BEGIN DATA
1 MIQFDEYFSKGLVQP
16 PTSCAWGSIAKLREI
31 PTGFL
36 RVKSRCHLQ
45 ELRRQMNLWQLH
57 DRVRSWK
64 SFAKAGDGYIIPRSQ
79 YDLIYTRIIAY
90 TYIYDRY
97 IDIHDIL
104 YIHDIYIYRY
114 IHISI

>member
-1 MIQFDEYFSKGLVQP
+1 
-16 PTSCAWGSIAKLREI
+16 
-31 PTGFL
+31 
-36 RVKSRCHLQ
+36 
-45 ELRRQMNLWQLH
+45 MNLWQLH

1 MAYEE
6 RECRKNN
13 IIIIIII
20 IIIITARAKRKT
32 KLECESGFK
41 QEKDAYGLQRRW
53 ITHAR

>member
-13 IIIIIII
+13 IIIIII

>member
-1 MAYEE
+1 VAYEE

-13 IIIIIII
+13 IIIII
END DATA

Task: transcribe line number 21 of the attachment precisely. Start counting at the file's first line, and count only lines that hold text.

+36 